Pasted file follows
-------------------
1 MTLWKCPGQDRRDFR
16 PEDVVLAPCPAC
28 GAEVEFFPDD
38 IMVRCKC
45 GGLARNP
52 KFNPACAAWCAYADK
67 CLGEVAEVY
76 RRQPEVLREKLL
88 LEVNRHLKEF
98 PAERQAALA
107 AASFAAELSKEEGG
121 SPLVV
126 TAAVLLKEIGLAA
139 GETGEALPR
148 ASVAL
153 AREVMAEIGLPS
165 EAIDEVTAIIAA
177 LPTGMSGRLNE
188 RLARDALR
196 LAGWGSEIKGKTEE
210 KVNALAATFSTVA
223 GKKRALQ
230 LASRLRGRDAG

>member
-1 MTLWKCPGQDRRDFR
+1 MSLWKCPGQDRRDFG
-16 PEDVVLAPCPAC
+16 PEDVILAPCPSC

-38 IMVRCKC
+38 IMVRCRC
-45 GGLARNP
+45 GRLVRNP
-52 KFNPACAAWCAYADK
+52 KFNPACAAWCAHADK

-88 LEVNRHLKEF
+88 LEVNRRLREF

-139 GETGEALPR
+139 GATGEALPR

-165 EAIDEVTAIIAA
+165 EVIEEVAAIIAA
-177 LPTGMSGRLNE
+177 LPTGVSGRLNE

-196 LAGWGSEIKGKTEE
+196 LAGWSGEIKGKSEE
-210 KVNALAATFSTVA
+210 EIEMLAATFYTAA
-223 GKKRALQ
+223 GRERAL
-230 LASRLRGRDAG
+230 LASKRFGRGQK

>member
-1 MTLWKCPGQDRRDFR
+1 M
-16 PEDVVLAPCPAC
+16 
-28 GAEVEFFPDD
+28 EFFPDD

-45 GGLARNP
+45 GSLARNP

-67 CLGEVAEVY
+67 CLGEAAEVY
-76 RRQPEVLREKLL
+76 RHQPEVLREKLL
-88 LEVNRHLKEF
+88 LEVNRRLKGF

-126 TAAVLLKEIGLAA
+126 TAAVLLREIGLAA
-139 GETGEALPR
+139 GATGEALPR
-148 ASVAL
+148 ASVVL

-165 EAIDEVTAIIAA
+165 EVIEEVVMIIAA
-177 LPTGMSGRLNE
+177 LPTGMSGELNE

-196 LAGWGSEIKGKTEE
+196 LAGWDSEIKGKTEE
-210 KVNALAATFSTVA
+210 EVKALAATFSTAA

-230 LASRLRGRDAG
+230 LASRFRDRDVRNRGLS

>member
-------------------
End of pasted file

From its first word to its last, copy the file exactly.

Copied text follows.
1 MTLWKCPGQDRRDFR
16 PEDVVLAPCPAC
28 GAEVEFFPDD
38 IMVRCKC
45 GGLARNP
52 KFNPACAAWCAYADK
67 CLGEVAEVY
76 RRQPEVLREKLL
88 LEVNRHLKEF
98 PAERQAALA
107 AASFAAELSKEEGG
121 SPLVV
126 TAAVLLKEIGLAA
139 GETGEALPR
148 ASVAL
153 AREVMAEIGLPS
165 EAIDEVTAIIAA
177 LPTGMSGRLNE
188 RLARDALR
196 LAGWGSEIKGKTEE
210 KVNALAATFSTVA
223 GKKRALQ
230 LASRLRGRDAG

>member
-1 MTLWKCPGQDRRDFR
+1 MSLWKCPGQDRRDFG
-16 PEDVVLAPCPAC
+16 PEDVILAPCPSC

-38 IMVRCKC
+38 IMVRCRC
-45 GGLARNP
+45 GRLVRNP
-52 KFNPACAAWCAYADK
+52 KFNPACAAWCAHADK

-88 LEVNRHLKEF
+88 LEVNRRLREF

-139 GETGEALPR
+139 GATGEALPR

-165 EAIDEVTAIIAA
+165 EVIEEVAAIIAA
-177 LPTGMSGRLNE
+177 LPTGVSGRLNE

-196 LAGWGSEIKGKTEE
+196 LAGWSGEIKGKSEE
-210 KVNALAATFSTVA
+210 EIEMLAATFYTAA
-223 GKKRALQ
+223 GRERAL
-230 LASRLRGRDAG
+230 LASKRFGRGQK

>member
-1 MTLWKCPGQDRRDFR
+1 M
-16 PEDVVLAPCPAC
+16 
-28 GAEVEFFPDD
+28 EFFPDD

-45 GGLARNP
+45 GSLARNP

-67 CLGEVAEVY
+67 CLGEAAEVY
-76 RRQPEVLREKLL
+76 RHQPEVLREKLL
-88 LEVNRHLKEF
+88 LEVNRRLKGF

-126 TAAVLLKEIGLAA
+126 TAAVLLREIGLAA
-139 GETGEALPR
+139 GATGEALPR
-148 ASVAL
+148 ASVVL

-165 EAIDEVTAIIAA
+165 EVIEEVVMIIAA
-177 LPTGMSGRLNE
+177 LPTGMSGELNE

-196 LAGWGSEIKGKTEE
+196 LAGWDSEIKGKTEE
-210 KVNALAATFSTVA
+210 EVKALAATFSTAA

-230 LASRLRGRDAG
+230 LASRFRDRDVRNRGLS

>member